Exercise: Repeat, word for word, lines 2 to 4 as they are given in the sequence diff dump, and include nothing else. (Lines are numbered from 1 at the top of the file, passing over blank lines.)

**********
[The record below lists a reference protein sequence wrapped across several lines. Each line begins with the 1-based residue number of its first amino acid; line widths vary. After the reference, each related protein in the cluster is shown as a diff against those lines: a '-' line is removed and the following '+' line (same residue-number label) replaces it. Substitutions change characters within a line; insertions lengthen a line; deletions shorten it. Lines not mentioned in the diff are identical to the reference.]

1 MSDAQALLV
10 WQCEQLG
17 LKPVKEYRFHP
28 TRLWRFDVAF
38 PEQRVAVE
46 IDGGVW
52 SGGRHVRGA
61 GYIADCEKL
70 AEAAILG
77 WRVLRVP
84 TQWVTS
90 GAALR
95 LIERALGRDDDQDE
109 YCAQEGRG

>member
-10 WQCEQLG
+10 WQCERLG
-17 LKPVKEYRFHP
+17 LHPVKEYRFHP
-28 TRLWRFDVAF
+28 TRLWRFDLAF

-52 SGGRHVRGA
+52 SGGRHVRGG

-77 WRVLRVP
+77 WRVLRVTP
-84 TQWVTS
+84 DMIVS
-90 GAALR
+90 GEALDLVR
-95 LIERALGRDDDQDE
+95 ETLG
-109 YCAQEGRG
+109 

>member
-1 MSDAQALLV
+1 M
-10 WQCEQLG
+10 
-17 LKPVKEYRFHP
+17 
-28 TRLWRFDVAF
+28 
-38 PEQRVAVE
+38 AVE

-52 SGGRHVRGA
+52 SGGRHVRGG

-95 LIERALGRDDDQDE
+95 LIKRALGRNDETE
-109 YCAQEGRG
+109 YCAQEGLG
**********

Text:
1 MSDAQALLV
10 WQCEQLG
17 LKPVKEYRFHP